Challenges Facing President Biden’s Re-election Bid

As President Joe Biden formally launches his bid for re-election, he faces challenges that are both familiar and unique.[0] One of the biggest concerns for Democrats is Biden's age, as he was the oldest president to be sworn in on his inauguration day.[1] A USA Today/Suffolk Poll from mid-April found that 42% of 2020 Biden voters said that his age makes them less likely to support him.[2] Additionally, a CNN/SSRS survey conducted in March found that two-thirds of adults felt as though Biden doesn’t have the stamina and sharpness to serve effectively.

While some of his supporters may be worried about his age, 55% of his voters in a USA Today/Suffolk poll said that his age didn’t make a difference to them.[2] However, there are other concerns about Biden's appeal, as a majority of respondents in the CNN/SSRS survey thought that Biden does not inspire confidence (65%) and does not care about people like them (54%).

Furthermore, if Biden were to face someone like Florida Gov. Ron DeSantis, who is just over half Biden's age, in a general election, his age could be a liability, creating an easy generational contrast.[2] A Wall Street Journal poll fielded in mid-to-late April found Biden (45%) trailing DeSantis (48%) among registered voters in a hypothetical head-to-head contest, while the president narrowly led Trump by just 3 percentage points.[2]

Biden's approval ratings remain historically low, with just 42% approving of his performance, while 52% disapprove.[3] His lack of major opposition is frustrating, as he is a lifelong moderate who has been a surprisingly progressive president, particularly when it comes to investments that help the working class. He is considered the most progressive president since Franklin D. Roosevelt according to several indicators. However, without a strong economy, it will be difficult for any future president to significantly improve their approval ratings, according to Karlyn Bowman, a senior fellow at the American Enterprise Institute.[2]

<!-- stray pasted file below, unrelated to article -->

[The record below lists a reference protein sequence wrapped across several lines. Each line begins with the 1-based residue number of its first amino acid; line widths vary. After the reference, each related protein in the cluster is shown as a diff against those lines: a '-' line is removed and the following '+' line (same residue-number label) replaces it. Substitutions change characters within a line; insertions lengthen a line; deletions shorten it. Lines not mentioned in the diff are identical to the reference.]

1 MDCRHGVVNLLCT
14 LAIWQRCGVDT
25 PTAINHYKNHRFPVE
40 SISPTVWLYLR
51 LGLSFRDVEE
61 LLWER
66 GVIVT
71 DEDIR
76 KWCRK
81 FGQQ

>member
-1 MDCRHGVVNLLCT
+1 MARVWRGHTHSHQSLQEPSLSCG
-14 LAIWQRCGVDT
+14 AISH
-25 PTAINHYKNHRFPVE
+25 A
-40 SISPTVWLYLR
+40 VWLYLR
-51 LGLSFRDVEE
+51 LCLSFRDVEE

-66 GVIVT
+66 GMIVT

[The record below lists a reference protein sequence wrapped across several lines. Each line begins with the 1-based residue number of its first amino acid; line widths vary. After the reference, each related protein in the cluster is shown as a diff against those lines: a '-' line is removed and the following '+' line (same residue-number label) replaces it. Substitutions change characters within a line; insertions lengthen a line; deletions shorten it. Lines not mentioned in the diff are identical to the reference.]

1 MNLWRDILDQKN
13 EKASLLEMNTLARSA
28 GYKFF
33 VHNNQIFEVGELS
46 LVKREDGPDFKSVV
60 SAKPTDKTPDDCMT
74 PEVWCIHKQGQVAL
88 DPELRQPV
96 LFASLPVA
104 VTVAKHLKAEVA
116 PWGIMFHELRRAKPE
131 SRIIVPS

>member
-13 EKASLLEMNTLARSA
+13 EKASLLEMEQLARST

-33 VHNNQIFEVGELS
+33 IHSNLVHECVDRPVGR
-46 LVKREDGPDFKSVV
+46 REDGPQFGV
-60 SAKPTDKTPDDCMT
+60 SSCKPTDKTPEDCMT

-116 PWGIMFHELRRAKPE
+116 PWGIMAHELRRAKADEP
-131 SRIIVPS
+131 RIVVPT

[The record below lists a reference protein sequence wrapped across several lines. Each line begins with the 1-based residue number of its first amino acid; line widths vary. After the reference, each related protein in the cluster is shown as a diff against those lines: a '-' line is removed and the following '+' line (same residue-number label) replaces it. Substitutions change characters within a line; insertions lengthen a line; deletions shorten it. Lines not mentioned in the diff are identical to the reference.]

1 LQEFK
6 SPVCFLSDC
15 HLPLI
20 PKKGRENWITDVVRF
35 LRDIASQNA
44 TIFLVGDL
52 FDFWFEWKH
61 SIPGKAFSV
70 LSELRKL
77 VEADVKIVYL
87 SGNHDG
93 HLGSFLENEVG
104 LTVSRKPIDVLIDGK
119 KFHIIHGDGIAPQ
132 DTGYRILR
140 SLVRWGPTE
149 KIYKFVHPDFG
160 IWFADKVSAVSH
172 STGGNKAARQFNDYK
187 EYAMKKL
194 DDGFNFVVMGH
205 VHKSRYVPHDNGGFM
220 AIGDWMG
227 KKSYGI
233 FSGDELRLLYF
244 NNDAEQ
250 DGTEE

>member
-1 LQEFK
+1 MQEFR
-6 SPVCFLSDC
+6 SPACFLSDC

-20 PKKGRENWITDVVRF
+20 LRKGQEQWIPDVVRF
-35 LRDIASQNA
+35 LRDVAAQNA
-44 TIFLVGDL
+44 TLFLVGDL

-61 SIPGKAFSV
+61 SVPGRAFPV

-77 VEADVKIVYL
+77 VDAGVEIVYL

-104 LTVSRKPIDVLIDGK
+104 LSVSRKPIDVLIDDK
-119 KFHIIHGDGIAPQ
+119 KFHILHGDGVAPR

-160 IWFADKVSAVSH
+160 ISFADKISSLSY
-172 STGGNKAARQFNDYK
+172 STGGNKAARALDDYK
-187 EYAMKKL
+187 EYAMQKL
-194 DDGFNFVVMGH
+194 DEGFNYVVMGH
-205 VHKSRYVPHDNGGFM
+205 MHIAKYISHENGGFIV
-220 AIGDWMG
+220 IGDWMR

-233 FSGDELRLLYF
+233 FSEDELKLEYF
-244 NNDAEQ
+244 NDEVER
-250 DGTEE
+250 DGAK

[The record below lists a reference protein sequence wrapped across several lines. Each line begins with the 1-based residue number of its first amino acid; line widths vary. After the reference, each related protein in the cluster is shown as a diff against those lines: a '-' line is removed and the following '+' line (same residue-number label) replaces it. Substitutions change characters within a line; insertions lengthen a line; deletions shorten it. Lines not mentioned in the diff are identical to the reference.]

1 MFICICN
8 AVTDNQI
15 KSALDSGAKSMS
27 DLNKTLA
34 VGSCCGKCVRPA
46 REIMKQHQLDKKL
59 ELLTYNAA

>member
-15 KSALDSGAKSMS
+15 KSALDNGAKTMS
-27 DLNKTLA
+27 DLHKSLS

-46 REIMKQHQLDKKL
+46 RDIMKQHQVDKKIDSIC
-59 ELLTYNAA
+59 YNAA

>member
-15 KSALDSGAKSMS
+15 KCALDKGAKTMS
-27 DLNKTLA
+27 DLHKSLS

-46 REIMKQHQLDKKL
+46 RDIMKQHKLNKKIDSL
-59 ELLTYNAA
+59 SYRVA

Despite these challenges, Biden's run for a second term already gives Democrats an edge in 2024, since they avoid both an internal party battle and have the power of incumbency on their side.[2] Additionally, Democratic governors across the country who performed significantly better than Biden had two years prior in their states, like Gov.[4] Gretchen Whitmer in Michigan and Josh Shapiro in Pennsylvania, could provide a boost to Biden's campaign.[5]

As the 2024 election approaches, it remains to be seen whether Biden's age and approval ratings will be a liability or if he can overcome these challenges to secure a second term.[2]

0. “For Biden's 2024 reelection bid, 3 clues on whether he'll beat Trump” USA TODAY, 25 Apr. 2023,

1. “Are We Really Getting a Rerun of the 2020 Campaign?” The New Yorker, 25 Apr. 2023,

2. “Biden Is Running For Reelection. What Are His Chances For 2024?” FiveThirtyEight, 25 Apr. 2023,

3. “Biden v Trump: The sequel few Americans want to see” BBC, 25 Apr. 2023,

4. “Is Joe Biden the best candidate Democrats can put forward in 2024?”, 25 Apr. 2023,

5. “Joe Biden Isn't Popular. That Might Not Matter in 2024.” The Atlantic, 25 Apr. 2023,

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